The conservative Civitas Institute says its opinion polls in this year’s election “continues a streak of accuracy,” despite polling numbers that showed Sen. Kay Hagan ahead of Republican Thom Tillis for much of the campaign.
In a news release issued Wednesday, Civitas President Francis De Luca said the percentages listed for each candidate in poll results didn’t tell the whole story. “To simply read the top lines and draw conclusions based on that misses the point entirely,” he said.
“For example, survey results contain undecided voters. But these voters are either going to decide on one candidate or they are simply going to stay home. The value of a good poll, and a good pollster, is to help figure out how those undecided voters are going to break, if they decide to vote at all.”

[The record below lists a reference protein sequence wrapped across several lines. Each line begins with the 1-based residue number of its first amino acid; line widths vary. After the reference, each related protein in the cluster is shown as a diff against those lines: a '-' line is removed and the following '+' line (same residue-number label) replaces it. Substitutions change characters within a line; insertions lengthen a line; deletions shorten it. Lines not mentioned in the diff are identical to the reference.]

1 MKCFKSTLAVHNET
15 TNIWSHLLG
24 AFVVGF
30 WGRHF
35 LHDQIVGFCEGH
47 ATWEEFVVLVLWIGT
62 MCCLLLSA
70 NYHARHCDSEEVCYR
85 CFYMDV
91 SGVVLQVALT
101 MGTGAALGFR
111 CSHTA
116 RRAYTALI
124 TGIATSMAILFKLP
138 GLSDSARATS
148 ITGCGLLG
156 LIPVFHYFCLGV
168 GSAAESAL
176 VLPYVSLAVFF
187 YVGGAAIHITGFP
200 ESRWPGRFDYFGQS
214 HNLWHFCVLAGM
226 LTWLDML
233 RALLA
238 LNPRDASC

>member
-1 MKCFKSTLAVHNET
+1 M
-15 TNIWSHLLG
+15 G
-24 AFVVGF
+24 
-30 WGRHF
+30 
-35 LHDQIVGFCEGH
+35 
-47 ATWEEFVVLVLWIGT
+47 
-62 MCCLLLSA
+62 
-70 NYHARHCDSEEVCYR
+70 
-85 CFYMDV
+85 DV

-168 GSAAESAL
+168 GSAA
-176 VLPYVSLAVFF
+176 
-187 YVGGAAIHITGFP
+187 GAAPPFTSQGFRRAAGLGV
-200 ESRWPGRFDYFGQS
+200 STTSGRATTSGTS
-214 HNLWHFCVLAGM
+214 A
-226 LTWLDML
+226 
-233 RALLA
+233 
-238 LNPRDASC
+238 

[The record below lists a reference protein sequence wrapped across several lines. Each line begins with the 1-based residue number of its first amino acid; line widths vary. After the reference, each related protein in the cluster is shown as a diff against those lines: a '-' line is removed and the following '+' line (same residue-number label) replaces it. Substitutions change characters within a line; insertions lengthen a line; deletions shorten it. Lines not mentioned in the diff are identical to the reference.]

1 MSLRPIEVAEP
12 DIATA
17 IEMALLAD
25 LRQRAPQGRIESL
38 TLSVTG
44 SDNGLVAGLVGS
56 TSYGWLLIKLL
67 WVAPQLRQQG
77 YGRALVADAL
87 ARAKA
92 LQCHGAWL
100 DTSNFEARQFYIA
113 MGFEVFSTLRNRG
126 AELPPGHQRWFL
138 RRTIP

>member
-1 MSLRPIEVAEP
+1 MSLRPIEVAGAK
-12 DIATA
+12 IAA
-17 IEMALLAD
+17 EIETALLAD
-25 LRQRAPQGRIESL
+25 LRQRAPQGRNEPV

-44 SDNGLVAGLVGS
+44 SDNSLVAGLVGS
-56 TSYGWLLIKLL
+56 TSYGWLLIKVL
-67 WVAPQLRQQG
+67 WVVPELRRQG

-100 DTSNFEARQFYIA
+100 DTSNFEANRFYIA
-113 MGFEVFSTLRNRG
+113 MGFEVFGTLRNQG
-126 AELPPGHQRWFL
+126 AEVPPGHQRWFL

Civitas’ final poll, conducted Oct. 29-30, found the two candidates tied with 40 percent of support each among likely voters. De Luca released the results a day before the election saying that Hagan was “very slightly ahead” with Tillis “within striking distance.”
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But in Wednesday’s announcement, De Luca pointed to this analysis from the Civitas pollster on Oct. 22:
“If turnout is high, it will be because Hagan and her allies turned out less-frequent voters. If turnout is low, it will resemble a typical midterm turnout and will benefit Tillis. Right now, evidence points to an election that more typically resembles a midterm, though this can change over the next two weeks. But if the race were held today, Tillis would eke out a win against Hagan, 49%-47%, with the balance going to Haugh.”
Pollsters from national and local firms faced criticism this election after few of them had shown a Tillis lead.